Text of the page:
Searching Our Seas and Shores

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Searching Our Seas and Shores

Photo by Dave Wood

Seasearch

Seasearch is a project for volunteer recreational scuba divers who have an interest in what they're seeing under water, want to learn more and want to help protect the marine environment around the coasts of Britain and Ireland.

From starfish and seahorses to seals and soft corals, Kent’s seas are packed with life, but much of the seabed and sea life around our shores has never been surveyed. Kent Seasearch aims to find out more about the marine wildlife of Kent, as well as to learn more about the various types of seabed found around Kent, and to identify important sites and species around our shores.

We are most grateful for the funding we have received this year for our Seasearch programme from Sea Changers.

Seasearch dives

Each year we run a programme of dives and training courses. Please contact Fiona White to be added to the Kent Seasearch list to receive copies of the annual programme as soon as it becomes available. Watch the video below to see a fascinating glimpse into the underwater world that flourishes in the seas along the Kent coast provided by members of the Kent Seasearch diving team.

A compilation of videos taken in June and July 2017 while diving with Kent SeaSearch.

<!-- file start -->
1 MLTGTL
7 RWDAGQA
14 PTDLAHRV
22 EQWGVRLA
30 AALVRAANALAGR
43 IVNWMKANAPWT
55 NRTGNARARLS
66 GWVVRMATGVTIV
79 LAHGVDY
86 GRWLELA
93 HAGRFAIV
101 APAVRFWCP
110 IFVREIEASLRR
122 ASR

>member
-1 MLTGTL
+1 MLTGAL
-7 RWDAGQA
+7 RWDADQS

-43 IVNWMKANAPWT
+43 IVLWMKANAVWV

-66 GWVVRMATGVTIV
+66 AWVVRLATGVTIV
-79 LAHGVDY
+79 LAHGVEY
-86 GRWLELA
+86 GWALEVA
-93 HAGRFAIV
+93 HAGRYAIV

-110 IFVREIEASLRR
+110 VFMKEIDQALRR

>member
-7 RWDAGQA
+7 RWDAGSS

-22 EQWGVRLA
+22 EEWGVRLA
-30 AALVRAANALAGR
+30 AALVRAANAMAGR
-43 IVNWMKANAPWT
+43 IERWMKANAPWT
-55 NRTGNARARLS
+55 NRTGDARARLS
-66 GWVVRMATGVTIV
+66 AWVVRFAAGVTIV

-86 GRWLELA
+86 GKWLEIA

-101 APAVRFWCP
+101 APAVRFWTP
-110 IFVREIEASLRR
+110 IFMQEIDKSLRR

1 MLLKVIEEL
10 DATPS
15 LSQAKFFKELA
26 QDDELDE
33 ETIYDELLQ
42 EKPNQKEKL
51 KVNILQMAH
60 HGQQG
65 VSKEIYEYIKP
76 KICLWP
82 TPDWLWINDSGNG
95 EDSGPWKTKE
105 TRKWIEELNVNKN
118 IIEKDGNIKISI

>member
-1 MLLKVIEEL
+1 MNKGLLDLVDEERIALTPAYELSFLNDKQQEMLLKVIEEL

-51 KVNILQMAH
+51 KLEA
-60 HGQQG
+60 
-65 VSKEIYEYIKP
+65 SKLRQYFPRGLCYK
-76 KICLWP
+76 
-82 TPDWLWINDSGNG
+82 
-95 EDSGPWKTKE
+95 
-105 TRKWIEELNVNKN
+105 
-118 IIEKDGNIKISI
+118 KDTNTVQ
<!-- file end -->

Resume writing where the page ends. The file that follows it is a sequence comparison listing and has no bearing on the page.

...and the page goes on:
Why Seasearch matters

The information collected by Seasearch divers helps those responsible for marine activities and marine nature conservation to develop strategies which protect our marine wildlife. It has been crucial in the fight for Marine Conservation Zones, and will continue to be so!

For more information please add your name to the Seasearch mailing list by emailing Fiona White.

Joining in

All you need to get involved with Kent Seasearch is:

  • an interest in marine wildlife,
  • a diving qualification (BSAC Sports Diver, SAA Club Diver, PADI Rescue Diver or other equivalent)
  • a minimum of 25 dives, including 10 in UK seas, and including some in very low visibility
  • a minimum age of 18 years.

Get more from your dives

Learn about our marine wildlife and how to record it. No specialist knowledge is required as training is provided. There are 3 levels of Seasearch training available from the very basics of ID upwards. No specialist knowledge is required as training is provided.

About the dives

There are 3 levels of Seasearch training available:

  • Seasearch Observer - 1 day introductory course that everyone needs to take before coming out on a Seasearch dive
  • Seasearch Surveyor - 2 day more advanced course that includes a dive
  • Special Interest courses – a range of more detailed courses, such as fish ID, nudibranch ID and sponge ID.

Each year we will run at least one Observer level course and generally a specialist course as well. Surveyor courses are run every few years, depending on interest.

Any dive can be a Seasearch dive!

Any club can organise a Seasearch dive as part of the diving programme for the year, or you can simply take a few notes on any dive and complete a form afterwards - no matter where you are, a Seasearch record will always be valuable.

If your club organises a Seasearch dive, having attended a Seasearch course, we will try to organise for a Seasearch tutor to join the dive to provide guidance on filling out the forms, and enable you to use these as qualifying forms.